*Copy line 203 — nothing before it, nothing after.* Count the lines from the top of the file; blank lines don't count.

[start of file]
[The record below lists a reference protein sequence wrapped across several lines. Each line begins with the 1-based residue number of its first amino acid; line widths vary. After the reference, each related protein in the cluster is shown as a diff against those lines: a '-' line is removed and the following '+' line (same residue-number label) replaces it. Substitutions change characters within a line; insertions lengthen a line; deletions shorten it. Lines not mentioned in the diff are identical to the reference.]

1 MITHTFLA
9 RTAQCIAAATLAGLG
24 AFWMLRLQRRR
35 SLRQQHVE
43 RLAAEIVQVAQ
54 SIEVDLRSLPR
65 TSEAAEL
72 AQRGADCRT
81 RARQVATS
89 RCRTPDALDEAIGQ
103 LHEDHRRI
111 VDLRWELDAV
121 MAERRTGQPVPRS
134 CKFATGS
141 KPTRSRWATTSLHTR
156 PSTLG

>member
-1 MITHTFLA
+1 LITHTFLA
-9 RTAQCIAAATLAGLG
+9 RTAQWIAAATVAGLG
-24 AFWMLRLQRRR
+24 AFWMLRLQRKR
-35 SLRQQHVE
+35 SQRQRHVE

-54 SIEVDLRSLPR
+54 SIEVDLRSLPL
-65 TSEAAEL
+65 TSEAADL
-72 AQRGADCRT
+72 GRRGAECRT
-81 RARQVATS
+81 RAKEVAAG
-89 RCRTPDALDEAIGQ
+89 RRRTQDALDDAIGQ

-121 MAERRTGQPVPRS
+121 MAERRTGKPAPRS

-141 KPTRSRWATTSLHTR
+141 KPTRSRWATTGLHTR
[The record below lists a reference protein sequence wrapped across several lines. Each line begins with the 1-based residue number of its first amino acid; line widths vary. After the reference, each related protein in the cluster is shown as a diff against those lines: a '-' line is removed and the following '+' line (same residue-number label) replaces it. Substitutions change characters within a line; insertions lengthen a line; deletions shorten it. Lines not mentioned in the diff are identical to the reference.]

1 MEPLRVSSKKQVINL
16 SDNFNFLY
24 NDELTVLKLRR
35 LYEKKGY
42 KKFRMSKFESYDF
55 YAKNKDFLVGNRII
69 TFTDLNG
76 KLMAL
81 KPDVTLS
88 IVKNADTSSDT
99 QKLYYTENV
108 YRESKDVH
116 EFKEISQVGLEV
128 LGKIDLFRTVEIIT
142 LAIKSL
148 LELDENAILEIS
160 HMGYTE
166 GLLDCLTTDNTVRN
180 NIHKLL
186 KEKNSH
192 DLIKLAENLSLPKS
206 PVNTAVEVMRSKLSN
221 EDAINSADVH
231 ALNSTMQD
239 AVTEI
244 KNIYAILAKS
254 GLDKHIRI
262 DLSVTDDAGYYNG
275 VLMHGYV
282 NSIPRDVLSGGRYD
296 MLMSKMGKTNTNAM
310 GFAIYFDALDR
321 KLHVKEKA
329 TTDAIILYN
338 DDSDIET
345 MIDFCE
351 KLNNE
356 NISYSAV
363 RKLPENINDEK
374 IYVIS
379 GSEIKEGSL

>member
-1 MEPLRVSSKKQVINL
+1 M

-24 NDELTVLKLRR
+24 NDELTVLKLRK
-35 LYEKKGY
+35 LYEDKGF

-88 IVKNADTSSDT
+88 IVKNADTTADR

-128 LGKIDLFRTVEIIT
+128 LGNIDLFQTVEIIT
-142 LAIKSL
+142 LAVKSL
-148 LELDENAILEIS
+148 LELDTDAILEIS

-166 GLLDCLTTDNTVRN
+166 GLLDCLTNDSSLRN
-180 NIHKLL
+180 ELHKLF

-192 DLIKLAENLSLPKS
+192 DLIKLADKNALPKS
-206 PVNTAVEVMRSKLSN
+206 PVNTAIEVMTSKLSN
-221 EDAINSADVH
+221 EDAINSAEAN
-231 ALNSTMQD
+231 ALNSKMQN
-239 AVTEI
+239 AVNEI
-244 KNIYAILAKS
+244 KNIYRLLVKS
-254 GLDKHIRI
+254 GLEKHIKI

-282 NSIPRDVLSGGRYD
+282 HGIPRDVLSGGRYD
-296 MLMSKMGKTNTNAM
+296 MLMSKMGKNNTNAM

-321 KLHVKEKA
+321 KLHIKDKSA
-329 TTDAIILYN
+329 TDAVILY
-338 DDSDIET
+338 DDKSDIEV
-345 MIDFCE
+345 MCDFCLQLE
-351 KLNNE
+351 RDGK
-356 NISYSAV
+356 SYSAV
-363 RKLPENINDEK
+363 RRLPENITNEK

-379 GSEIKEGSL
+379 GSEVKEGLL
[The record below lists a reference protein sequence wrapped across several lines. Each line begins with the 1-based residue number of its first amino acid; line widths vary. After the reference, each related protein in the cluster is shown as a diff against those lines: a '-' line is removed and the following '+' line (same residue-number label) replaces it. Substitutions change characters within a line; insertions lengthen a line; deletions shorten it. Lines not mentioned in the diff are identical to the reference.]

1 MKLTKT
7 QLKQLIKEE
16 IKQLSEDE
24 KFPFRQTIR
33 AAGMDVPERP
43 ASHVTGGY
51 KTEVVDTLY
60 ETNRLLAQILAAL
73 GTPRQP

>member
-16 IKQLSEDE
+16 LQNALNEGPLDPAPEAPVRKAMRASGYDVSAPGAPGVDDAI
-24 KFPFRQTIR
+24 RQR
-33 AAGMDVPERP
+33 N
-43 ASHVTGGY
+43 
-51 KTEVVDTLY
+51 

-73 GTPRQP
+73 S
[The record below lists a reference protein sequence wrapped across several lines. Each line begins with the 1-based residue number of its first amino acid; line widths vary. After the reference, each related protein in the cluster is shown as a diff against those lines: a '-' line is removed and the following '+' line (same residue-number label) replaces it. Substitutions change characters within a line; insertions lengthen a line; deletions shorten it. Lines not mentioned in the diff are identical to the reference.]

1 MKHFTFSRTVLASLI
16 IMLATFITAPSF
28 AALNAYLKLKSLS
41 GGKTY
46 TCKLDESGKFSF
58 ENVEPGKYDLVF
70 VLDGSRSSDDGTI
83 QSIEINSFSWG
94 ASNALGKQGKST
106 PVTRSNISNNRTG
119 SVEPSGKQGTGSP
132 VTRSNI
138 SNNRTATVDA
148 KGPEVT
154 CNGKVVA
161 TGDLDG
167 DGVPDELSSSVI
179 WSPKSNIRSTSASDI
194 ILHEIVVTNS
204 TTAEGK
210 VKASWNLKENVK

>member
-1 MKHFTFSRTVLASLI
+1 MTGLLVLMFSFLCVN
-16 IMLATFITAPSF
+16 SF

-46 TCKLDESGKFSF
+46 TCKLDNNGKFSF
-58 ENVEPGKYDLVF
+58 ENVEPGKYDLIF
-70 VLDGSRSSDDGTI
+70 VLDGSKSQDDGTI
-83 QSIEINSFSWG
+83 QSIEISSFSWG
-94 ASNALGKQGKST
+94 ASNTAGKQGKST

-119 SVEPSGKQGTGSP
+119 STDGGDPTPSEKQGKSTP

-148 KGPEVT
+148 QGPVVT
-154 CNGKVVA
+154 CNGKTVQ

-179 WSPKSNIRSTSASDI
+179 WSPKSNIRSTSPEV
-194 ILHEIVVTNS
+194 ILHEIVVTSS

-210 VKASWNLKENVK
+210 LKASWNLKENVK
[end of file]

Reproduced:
+179 WSPKSNIRSTSPEV